Kent County shut down its MRF on March 27 due to what Department of Public Works Director Darwin Baas described as a variety of factors. With the county's work release program suspended, and turnover from a staffing agency as high as 40%, other county employees were being asked to jump on the line in the final days. Social distancing was another issue, as "workers are nearly elbow to elbow in different locations of the plant."
Concerns about maintaining proper cleaning and PPE were another factor. Baas also still had qualms about the lack of definitive information around possible infection risks from hand sorting, especially given the diapers, dead animals and other contaminants many MRFs see. While the decision to close was difficult, Baas said residents and commodity buyers have been understanding.
"When the big three automakers are closed, and the office furniture manufacturers have closed or scaled back, and every restaurant and every public venue ... I think it has impacted everyone enough that everyone can look at this and say 'yeah we get it.'"
York County, South Carolina also limited its own MRF operations last month partially due to infection concerns. It has now stopped processing all mixed material and continues to only handle source-separated items.
"You’ve got several stations where people are almost working shoulder to shoulder," said Eric Rekitt, director of Public Works. "It was hard to adhere to any social distancing guidelines and it was also that unknown, or that possibility, of this virus living on some of these materials for a period of time that they could come in contact with."
These concerns about hand sorting have been raised by some companies as a factor for their own changes. California-based Athens Services, which announced a temporary end to hand sorting at its MRFs on March 18, declined to answer any questions for at least one month. Waste Connections, through an Illinois subsidiary, recently shared new guidance asking customers to dispose of recyclables if anyone in the household has been infected.
Others report taking different steps to alleviate employee concerns. Ben Harvey, president of Massachusetts-based E.L. Harvey & Sons, told Waste Dive in late March his MRF was trying to rotate material so inbound loads sat for one to two days when possible. Still, he also pointed to industry guidance and said proper protections were in place.
"You’re more likely to go to the grocery store to go in and buy groceries for tonight and come in contact with a potential COVID-19 [risk] than I think you are working in the industry with the appropriate PPE," said Harvey.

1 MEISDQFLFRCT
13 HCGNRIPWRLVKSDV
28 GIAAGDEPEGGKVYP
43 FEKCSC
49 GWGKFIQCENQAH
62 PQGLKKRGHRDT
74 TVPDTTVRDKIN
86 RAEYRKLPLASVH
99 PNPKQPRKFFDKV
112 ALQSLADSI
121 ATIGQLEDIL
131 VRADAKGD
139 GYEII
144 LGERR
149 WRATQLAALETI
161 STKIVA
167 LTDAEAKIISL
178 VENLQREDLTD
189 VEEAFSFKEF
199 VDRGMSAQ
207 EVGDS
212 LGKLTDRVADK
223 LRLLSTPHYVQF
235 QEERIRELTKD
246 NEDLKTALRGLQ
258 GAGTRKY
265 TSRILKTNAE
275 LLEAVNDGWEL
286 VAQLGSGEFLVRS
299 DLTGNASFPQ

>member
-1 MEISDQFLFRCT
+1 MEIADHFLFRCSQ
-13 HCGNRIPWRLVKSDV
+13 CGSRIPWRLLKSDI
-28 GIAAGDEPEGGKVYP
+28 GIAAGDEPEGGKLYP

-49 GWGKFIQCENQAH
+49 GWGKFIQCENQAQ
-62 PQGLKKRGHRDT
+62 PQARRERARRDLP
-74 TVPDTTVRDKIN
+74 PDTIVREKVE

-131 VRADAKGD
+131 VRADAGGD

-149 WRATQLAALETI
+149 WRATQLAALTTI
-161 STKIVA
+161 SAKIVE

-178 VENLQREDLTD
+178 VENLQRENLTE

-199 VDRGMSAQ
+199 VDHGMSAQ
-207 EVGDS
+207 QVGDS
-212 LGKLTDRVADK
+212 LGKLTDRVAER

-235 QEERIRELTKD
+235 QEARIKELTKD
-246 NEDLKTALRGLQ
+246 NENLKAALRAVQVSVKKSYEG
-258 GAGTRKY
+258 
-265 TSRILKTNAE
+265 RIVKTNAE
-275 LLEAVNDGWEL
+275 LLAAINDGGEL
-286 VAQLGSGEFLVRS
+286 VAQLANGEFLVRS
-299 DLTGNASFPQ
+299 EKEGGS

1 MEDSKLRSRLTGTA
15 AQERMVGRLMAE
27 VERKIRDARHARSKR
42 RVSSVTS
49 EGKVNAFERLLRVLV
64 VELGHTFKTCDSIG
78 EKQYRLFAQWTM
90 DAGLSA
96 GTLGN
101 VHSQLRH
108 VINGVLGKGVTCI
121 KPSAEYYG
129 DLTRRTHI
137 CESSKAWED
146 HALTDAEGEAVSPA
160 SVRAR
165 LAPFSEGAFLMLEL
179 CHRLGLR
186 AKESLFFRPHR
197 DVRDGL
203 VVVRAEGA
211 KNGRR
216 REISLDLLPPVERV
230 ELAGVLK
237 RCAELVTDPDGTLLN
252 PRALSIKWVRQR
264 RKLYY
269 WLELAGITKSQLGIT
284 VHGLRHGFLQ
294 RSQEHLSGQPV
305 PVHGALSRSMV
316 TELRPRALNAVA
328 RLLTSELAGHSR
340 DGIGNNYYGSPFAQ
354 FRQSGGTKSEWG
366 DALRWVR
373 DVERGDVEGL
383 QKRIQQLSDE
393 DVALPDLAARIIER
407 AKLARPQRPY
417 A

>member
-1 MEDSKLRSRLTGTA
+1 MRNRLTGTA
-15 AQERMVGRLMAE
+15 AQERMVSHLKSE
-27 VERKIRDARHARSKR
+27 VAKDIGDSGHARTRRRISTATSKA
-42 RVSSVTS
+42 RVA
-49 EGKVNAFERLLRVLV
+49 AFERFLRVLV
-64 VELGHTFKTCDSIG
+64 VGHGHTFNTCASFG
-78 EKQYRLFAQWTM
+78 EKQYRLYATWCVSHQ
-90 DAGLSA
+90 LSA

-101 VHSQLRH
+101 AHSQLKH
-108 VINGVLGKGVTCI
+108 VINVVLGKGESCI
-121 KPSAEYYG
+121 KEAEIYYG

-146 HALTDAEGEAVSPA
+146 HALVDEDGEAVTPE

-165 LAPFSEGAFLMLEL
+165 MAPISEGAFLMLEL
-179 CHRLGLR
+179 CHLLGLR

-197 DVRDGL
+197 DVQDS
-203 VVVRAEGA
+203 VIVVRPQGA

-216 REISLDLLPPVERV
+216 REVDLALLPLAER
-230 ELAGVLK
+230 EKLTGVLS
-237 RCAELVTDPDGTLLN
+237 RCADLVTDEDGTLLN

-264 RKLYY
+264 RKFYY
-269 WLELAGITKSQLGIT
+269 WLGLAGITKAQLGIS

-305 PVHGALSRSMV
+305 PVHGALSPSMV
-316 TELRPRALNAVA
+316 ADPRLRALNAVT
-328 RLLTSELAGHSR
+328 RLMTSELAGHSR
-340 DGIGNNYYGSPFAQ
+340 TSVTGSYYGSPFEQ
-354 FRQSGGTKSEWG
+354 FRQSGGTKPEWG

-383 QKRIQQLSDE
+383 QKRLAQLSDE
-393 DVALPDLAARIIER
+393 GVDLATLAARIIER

Still sorting, for now
As the pandemic begins to peak in certain regions, further disruptions may still be coming. In addition to decreased commercial volumes, curbside residential program suspensions are still being announced on a near daily basis and a reduction in material could affect operations. Conversely, haulers could also be affected by additional third-party MRF closures. Republic, for example, has temporarily suspended a handful of curbside programs in some rural areas as a result.
Still, one of the most pressing issues for any MRF operator is the potential for a large-scale staffing shortage. Industry associations and companies alike have warned this could occur, and are talking daily about continuity plans.
"If you’re short staffed at a facility you’re going to focus on the things that have the most value. You’re going to put your quality control on the lines that make the most sense to man," said Keller, adding that Republic wouldn't try to sell lower grade bales and, "if you get to a place where you can’t make any quality material, we’re just not going to run it."
Waste Management would similarly focus on higher value materials in that situation, Bell said.
"For the most part you could run a facility on a very scaled back type of activity, where you could just run material through the cardboard screen," he said of the company's MRFs. "Right now we haven’t had to go there yet, but I think we’re prepared if we did need to run them at a limited level."
Regional operators have also communicated with customers that changes could occur. Illinois-based Lakeshore Recycling Systems was early in warning about disruptions for residential or commercial recycling, in part because of how easily the virus could affect seasoned drivers or spread through a MRF environment.
"We are really concerned about it," CEO Alan Handley told Waste Dive last month. "If one of those guys goes down that could take out my entire MRF." Yesterday, Handley confirmed his recycling operations have not been affected to date.
Amid all of these changes, when workers may be more fatigued or distracted than usual, MRF operators must also still be mindful of risks that exist at their facilities in a normal scenario. Leadpoint's Haney noted the importance of maintaining regular practices like inspections and safety meetings, even if it means briefly closing down a loading dock or other area to allow for social distancing, and relayed a sobering quote from one site manager.
"The front-end loader or other pieces of equipment will kill you faster than the coronavirus will. We’ve got to continue to pay attention to safety in plants," said Haney. "Whatever sense of normalcy you can have in a time like this, I think it's helpful."